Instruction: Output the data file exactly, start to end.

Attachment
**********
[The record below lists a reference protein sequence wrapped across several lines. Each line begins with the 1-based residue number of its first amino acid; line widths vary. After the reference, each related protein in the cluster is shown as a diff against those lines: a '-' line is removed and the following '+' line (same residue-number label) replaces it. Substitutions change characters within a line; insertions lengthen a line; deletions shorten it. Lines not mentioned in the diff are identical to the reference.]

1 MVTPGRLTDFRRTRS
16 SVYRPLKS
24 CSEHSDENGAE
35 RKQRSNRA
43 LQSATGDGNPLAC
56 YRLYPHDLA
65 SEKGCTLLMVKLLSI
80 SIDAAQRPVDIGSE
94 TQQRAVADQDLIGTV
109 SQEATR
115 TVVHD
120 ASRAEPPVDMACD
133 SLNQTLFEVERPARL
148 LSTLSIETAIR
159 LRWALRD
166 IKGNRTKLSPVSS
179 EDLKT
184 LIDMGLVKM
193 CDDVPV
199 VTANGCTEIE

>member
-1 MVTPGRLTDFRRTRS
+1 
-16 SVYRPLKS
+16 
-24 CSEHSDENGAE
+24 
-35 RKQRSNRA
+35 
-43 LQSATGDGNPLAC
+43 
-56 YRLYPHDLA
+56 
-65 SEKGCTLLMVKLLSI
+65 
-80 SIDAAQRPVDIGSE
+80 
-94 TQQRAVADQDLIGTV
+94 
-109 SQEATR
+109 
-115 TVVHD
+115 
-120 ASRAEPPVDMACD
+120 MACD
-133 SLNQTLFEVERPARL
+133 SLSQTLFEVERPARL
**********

[The record below lists a reference protein sequence wrapped across several lines. Each line begins with the 1-based residue number of its first amino acid; line widths vary. After the reference, each related protein in the cluster is shown as a diff against those lines: a '-' line is removed and the following '+' line (same residue-number label) replaces it. Substitutions change characters within a line; insertions lengthen a line; deletions shorten it. Lines not mentioned in the diff are identical to the reference.]

1 MVTPGRLTDFRRTRS
16 SVYRPLKS
24 CSEHSDENGAE
35 RKQRSNRA
43 LQSATGDGNPLAC
56 YRLYPHDLA
65 SEKGCTLLMVKLLSI
80 SIDAAQRPVDIGSE
94 TQQRAVADQDLIGTV
109 SQEATR
115 TVVHD
120 ASRAEPPVDMACD
133 SLNQTLFEVERPARL
148 LSTLSIETAIR
159 LRWALRD
166 IKGNRTKLSPVSS
179 EDLKT
184 LIDMGLVKM
193 CDDVPV
199 VTANGCTEIE

>member
-1 MVTPGRLTDFRRTRS
+1 
-16 SVYRPLKS
+16 
-24 CSEHSDENGAE
+24 
-35 RKQRSNRA
+35 
-43 LQSATGDGNPLAC
+43 
-56 YRLYPHDLA
+56 
-65 SEKGCTLLMVKLLSI
+65 
-80 SIDAAQRPVDIGSE
+80 
-94 TQQRAVADQDLIGTV
+94 
-109 SQEATR
+109 
-115 TVVHD
+115 
-120 ASRAEPPVDMACD
+120 MACD
-133 SLNQTLFEVERPARL
+133 SLSQTLFEVERPARL